The first-rate performances and distinctions achieved by researchers and students and the placing among the world’s leading 200 universities in the “Times Higher Education World University Rankings 2015-2016” contributed to this success. University President Rainer Klump draws a very positive conclusion: “We have successfully furthered the University’s development. It is now Europe’s most international research university and a great ambassador for the Grand Duchy far beyond academic circles.”
Last year, the University’s three faculties and its two interdisciplinary centres (LCSB and SnT) raised a total of around 41 million euros in third-party funds, which accounts for 20 per cent of the overall budget of approximately 204 million euros. No less than 29 million euros of the third-party funds came from the Luxembourg National Research Fund (FNR). A high level of third-party funds and healthy grant quotas serve as an indicator of research quality. Furthermore, the University is particularly proud of its involvement in 16 research projects with an overall value of more than 10 million euros. The European Commission granted this sum in its “Horizon 2020” research programme 2015.
The grant worth 2 million euros awarded by the European Research Council to the physicist Professor Jan Lagerwall for his prestigious research project was particularly noteworthy. In addition, history students led by Professor Benoît Majerus scooped the European Charlemagne Youth Prize for their Twitter project on the First World War. Further milestones were reached with the research agreements concluded in 2015 with two leading US universities - the University of California, Berkeley (UC Berkeley) and the Massachusetts Institute of Technology (MIT) - for the setting up of a research and training centre for logistics.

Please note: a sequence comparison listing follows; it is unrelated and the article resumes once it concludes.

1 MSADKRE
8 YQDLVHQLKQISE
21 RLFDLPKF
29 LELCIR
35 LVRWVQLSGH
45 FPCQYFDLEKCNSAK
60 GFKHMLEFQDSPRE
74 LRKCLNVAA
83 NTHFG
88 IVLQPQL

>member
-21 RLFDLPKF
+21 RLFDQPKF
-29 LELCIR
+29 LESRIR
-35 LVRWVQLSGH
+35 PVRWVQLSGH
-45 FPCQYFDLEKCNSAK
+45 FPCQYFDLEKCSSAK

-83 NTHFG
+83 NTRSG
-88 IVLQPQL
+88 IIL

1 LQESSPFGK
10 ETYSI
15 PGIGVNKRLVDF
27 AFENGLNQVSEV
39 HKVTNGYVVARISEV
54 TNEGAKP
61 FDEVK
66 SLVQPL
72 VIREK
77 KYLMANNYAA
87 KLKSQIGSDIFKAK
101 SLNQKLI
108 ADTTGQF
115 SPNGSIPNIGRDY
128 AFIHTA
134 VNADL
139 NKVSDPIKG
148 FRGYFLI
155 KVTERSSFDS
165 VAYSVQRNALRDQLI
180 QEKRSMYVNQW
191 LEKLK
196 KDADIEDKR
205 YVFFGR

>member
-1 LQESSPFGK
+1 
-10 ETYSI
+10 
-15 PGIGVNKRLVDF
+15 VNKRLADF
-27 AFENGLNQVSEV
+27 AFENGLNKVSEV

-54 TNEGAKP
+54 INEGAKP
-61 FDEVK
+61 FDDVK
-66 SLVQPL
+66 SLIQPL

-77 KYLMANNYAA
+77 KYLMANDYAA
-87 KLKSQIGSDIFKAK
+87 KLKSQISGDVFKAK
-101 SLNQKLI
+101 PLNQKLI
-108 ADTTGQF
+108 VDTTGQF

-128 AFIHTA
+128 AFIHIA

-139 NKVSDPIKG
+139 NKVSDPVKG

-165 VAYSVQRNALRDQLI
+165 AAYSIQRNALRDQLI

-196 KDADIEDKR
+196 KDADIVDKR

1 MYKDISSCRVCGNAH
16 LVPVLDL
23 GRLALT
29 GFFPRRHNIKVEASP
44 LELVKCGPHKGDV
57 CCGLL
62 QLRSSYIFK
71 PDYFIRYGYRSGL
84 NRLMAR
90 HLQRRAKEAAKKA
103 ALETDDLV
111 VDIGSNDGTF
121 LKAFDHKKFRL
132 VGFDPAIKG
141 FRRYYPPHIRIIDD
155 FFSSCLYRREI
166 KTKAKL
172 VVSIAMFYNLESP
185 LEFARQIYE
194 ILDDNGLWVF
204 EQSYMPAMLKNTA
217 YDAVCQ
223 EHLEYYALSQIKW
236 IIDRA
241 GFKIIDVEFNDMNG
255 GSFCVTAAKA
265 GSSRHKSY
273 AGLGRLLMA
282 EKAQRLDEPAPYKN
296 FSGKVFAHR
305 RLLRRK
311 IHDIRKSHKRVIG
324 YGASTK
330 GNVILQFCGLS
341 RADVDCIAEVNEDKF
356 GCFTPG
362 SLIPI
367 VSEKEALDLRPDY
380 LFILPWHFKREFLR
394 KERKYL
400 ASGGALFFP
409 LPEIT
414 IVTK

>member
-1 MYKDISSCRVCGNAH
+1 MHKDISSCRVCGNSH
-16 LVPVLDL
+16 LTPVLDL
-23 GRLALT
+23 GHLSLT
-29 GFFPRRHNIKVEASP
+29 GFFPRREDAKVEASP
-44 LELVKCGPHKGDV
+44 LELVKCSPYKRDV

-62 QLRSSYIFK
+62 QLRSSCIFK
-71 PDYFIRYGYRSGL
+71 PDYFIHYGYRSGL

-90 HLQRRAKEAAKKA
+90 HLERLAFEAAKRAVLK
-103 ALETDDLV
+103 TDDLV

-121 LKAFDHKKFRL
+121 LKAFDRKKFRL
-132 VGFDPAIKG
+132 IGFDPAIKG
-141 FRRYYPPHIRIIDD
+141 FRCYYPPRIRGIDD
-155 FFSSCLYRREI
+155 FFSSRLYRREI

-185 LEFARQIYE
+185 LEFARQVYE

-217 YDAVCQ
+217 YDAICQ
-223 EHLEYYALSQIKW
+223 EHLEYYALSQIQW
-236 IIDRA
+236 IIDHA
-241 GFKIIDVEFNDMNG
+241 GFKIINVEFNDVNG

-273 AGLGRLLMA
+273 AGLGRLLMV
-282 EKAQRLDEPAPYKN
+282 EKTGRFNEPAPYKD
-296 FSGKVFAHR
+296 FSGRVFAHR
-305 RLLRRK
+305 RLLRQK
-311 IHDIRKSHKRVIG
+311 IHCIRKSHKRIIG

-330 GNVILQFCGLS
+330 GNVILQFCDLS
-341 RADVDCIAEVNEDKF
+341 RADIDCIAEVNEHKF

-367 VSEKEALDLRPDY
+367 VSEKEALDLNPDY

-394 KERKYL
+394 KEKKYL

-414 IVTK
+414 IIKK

New University President, new campus, new strategy
For the 1,600 or so people involved, 2015 will be remembered as a year of change: the first year under the guidance of the new University President, Rainer Klump, witnessed a host of new initiatives as well as the starting signal to devise a new 10-year strategy. The University council and the Board of Governors accepted the strategy a few days ago. Rainer Klump outlines his vision for the future: “We want to make the University of Luxembourg a model European university for the 21st century and strive to ensure that, in 10 years’ time, it will be ranked among the world’s top 10 young universities.” His vision is primarily based on digitalisation in research, teaching and administration, the strengthening of the international and European mission and further integration with Luxembourg society and its economy.
However, the successful move from Limpertsberg and Walferdange to the new Belval research and innovation campus was the boldest step of the year. Around 900 university employees and 2,000 students are now working and studying there. The arrival of one thousand students from the Faculty of Law, Economics and Finance in the autumn 2016 and the transfer of the first scientists into the “Maison du Nombre” in 2017 will mark the next stages in the process.
By and large, student numbers remain stable, with approximately 6,200 young people from over one hundred different countries enrolled. Over 800 rooms are available for them, 112 of which are newly acquired residences. Last autumn, the University introduced a new web portal, which students can access from their smartphones in order to obtain information on their lecture timetables and room numbers online. The new feature should make their daily lives easier.